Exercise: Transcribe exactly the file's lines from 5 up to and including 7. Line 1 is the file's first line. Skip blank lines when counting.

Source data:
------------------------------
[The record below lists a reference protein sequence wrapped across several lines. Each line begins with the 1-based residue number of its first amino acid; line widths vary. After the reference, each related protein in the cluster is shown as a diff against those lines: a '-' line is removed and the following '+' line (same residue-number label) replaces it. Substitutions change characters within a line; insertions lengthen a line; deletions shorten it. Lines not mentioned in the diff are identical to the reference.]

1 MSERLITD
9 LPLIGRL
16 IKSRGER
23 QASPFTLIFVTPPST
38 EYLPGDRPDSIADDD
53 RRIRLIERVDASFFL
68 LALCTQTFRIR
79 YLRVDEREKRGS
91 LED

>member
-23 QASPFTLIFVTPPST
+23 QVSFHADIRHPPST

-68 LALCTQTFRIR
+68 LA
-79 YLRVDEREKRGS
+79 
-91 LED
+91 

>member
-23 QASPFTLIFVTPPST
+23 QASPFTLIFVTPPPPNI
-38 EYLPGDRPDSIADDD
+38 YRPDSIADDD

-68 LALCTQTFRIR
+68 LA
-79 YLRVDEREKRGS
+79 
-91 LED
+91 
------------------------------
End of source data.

23 QASPFTLIFVTPPST
38 EYLPGDRPDSIADDD
53 RRIRLIERVDASFFL